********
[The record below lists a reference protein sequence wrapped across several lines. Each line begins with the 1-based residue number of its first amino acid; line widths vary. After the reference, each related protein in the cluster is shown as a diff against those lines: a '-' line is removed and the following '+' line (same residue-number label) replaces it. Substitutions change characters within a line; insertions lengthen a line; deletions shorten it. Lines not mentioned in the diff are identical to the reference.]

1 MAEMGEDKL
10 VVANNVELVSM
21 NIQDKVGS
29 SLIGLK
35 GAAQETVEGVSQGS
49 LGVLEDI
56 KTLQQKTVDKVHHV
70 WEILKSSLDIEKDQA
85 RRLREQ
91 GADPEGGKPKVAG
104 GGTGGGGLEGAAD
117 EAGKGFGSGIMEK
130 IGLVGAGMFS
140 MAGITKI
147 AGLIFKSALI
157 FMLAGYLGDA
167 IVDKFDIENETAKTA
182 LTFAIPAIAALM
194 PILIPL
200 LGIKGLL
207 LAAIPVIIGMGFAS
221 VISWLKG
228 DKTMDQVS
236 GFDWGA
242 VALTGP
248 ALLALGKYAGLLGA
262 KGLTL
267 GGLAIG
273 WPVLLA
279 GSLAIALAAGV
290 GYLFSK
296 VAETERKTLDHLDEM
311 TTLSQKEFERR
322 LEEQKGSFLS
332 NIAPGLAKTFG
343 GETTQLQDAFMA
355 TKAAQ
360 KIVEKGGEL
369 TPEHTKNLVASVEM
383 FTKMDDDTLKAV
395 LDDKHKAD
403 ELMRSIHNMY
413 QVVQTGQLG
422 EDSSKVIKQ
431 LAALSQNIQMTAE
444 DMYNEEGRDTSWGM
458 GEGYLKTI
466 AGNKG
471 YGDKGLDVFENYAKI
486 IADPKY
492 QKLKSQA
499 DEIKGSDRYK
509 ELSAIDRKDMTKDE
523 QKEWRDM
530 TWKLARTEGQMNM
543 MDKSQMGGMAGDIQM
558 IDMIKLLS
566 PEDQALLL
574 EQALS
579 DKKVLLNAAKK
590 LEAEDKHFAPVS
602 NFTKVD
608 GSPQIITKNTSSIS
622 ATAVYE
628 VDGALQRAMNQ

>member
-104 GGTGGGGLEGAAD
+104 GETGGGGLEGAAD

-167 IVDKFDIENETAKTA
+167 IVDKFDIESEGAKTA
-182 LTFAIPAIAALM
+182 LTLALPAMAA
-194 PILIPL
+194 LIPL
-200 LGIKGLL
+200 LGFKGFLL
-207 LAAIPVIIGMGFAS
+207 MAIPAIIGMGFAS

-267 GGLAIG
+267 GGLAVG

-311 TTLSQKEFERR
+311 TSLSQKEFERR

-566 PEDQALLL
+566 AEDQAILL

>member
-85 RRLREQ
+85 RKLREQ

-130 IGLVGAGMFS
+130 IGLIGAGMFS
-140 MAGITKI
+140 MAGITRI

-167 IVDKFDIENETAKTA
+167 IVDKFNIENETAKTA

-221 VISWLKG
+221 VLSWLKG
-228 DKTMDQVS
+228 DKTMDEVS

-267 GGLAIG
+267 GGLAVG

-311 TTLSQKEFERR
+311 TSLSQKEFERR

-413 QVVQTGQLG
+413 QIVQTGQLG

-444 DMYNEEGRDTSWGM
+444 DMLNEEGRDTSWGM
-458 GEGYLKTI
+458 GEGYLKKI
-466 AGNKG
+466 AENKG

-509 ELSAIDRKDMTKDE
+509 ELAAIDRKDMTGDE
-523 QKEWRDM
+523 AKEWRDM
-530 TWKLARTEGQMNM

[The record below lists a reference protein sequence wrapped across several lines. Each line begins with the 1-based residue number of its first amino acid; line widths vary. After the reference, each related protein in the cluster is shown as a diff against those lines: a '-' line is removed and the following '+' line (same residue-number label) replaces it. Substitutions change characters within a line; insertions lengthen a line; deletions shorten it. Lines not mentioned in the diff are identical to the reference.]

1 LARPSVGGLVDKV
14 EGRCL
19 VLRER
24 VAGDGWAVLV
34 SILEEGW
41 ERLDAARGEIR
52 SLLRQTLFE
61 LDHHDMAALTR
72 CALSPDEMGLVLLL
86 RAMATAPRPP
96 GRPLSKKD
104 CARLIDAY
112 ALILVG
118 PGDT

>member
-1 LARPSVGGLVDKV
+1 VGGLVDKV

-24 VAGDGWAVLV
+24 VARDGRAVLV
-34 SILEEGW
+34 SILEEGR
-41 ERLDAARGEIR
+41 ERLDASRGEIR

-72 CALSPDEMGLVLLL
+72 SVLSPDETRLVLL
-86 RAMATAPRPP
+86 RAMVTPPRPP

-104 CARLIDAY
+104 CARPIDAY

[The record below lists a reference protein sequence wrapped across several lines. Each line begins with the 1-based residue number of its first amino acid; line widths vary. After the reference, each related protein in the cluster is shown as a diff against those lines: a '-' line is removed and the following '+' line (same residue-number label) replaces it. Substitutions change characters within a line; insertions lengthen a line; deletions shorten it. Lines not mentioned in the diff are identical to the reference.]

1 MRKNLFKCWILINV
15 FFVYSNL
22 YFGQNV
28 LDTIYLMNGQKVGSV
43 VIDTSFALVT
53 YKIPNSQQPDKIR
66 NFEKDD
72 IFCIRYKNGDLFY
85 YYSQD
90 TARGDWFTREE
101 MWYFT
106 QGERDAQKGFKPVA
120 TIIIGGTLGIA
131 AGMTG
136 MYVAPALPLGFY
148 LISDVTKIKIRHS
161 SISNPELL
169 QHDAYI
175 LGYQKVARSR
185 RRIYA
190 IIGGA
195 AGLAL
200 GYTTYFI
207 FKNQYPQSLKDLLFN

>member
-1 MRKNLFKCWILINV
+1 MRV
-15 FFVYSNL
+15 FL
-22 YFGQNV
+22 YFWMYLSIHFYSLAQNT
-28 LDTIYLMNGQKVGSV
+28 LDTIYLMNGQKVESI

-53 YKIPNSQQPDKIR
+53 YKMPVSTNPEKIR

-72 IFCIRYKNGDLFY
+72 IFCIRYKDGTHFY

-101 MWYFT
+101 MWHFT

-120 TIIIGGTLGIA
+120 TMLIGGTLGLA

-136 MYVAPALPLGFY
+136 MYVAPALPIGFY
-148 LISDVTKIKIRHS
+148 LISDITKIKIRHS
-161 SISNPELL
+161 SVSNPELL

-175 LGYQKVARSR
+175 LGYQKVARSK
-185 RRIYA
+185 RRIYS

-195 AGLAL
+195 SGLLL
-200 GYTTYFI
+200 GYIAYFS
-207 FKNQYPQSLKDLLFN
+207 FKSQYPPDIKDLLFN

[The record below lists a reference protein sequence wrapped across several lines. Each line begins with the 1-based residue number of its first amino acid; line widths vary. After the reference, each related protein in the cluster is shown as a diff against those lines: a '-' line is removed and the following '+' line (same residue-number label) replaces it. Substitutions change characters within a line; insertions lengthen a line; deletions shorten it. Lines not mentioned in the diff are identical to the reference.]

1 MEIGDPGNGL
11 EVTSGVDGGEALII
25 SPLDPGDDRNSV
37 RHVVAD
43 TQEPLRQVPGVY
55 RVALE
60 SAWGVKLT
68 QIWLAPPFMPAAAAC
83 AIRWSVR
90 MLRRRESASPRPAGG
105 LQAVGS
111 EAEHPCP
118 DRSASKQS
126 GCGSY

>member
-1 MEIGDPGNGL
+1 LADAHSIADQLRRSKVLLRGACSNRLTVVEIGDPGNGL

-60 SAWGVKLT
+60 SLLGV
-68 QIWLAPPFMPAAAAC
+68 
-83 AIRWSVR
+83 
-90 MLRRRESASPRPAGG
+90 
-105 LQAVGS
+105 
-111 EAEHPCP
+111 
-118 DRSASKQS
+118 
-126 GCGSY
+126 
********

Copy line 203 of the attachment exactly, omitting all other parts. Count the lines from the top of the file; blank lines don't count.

+207 FKSQYPPDIKDLLFN